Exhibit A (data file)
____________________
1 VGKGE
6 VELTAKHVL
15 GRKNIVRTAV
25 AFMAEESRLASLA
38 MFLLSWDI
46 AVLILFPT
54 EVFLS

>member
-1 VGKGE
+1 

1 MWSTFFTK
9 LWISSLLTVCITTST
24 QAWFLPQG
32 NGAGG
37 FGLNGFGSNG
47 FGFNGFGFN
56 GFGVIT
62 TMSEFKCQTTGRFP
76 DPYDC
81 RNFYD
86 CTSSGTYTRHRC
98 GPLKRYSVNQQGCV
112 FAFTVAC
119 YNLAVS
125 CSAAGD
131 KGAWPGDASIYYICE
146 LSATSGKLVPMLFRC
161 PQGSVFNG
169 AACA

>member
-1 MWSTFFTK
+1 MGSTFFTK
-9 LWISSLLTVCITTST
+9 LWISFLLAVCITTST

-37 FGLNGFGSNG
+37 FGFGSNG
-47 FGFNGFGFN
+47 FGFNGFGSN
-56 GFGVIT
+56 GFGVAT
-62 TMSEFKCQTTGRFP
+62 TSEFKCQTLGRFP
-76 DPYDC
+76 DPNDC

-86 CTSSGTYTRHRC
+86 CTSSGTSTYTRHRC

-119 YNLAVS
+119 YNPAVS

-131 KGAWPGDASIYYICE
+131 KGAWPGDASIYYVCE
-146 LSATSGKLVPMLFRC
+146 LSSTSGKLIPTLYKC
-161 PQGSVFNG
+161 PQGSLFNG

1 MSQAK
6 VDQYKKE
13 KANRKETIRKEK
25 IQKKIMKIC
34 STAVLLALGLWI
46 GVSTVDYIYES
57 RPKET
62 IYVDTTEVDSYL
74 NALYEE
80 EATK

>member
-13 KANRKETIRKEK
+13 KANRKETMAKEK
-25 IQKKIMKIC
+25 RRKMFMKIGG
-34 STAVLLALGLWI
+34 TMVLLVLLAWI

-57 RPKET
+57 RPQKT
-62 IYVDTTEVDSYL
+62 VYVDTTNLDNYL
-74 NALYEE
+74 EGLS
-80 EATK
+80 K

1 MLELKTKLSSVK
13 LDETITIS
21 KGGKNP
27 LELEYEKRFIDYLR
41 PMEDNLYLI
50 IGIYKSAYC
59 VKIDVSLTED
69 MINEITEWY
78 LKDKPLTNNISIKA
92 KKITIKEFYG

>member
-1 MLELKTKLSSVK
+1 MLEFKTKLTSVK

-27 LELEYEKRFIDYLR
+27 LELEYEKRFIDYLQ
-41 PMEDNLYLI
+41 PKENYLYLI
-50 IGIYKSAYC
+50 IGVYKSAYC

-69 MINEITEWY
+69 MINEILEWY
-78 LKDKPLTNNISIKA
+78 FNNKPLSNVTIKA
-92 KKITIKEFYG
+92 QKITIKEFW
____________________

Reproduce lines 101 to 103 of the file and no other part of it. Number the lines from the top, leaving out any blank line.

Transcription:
-78 LKDKPLTNNISIKA
+78 FNNKPLSNVTIKA
-92 KKITIKEFYG